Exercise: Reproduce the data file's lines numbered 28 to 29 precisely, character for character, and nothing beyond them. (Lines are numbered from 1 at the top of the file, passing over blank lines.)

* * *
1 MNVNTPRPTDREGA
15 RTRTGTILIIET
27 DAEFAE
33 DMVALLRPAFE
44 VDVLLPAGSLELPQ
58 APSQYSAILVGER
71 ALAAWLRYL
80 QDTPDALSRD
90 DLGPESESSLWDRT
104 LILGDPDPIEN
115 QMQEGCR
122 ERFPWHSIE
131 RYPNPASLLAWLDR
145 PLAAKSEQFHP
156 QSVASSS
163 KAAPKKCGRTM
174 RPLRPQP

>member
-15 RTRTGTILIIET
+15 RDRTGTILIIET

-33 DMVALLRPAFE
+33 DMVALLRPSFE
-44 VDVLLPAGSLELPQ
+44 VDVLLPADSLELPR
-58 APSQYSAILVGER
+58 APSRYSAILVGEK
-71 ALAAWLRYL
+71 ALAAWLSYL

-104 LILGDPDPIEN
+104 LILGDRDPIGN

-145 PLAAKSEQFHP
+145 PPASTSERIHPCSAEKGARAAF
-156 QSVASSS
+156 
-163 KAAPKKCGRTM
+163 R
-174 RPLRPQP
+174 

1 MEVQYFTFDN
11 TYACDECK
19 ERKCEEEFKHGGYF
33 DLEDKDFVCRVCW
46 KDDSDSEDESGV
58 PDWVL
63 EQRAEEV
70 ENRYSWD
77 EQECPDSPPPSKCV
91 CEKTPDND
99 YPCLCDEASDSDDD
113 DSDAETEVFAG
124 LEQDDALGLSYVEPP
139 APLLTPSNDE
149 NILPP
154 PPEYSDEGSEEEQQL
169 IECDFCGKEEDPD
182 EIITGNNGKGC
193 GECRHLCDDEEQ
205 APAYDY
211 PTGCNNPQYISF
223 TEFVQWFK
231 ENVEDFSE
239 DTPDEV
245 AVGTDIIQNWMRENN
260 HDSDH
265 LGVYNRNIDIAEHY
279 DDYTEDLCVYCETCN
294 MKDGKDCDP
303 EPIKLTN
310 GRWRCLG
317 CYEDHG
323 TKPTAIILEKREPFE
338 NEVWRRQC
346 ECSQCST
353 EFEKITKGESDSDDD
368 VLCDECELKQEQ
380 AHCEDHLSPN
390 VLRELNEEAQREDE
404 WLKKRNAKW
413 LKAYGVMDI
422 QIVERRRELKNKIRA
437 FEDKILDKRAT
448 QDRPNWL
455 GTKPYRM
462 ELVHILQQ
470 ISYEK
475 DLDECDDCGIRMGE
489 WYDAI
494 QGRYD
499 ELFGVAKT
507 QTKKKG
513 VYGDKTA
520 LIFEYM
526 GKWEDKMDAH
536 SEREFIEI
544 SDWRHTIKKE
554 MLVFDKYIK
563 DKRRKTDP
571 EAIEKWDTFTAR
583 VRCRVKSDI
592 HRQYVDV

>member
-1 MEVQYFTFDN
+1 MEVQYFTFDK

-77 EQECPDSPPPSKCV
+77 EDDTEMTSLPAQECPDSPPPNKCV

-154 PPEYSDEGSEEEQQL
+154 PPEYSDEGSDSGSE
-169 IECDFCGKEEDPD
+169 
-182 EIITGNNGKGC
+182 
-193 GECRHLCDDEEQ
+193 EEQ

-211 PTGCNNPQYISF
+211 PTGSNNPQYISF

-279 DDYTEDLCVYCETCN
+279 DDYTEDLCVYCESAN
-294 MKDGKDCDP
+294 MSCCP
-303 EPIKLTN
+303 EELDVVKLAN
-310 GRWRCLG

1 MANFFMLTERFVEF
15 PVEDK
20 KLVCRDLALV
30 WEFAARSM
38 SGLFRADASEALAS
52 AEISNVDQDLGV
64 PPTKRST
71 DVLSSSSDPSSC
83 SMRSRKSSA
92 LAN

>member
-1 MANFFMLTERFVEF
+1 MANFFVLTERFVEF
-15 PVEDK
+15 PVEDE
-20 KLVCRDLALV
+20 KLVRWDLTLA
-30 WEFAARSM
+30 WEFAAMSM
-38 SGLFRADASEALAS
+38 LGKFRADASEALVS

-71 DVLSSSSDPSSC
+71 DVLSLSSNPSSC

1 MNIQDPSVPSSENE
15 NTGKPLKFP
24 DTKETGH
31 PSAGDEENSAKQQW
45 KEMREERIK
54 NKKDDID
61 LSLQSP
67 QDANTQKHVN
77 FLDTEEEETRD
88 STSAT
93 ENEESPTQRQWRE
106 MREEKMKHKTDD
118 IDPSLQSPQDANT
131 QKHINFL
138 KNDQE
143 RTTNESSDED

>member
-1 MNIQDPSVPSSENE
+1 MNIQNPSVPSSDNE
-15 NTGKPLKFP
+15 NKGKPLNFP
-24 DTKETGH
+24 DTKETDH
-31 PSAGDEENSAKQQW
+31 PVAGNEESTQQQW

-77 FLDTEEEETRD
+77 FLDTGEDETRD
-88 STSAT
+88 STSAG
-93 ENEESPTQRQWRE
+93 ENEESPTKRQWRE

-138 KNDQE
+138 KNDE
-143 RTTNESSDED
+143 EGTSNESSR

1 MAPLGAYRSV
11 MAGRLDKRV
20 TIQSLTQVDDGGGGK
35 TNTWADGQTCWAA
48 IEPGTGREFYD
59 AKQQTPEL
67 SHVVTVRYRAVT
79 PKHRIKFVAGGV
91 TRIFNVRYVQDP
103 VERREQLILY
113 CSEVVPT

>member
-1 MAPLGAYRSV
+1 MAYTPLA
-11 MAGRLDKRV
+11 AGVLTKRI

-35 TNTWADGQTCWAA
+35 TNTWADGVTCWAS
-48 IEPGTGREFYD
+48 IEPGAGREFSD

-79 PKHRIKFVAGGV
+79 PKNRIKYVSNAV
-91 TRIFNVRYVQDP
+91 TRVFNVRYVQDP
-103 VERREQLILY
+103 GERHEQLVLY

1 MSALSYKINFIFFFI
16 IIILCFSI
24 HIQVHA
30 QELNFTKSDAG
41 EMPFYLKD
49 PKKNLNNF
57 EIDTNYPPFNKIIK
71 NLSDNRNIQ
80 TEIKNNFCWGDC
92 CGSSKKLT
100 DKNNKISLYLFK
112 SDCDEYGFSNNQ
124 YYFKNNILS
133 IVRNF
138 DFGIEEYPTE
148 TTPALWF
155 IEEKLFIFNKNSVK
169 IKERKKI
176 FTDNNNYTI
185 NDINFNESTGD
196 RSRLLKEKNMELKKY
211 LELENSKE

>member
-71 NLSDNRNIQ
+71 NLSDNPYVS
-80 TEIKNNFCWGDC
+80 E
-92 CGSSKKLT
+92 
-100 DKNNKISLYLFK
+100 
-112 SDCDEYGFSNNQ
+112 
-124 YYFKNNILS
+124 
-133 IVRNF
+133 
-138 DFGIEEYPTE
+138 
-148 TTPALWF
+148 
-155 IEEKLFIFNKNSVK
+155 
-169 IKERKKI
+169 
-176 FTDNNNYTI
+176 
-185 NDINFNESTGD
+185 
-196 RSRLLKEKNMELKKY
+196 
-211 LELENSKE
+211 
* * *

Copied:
+71 ALAAWLSYL

-104 LILGDPDPIEN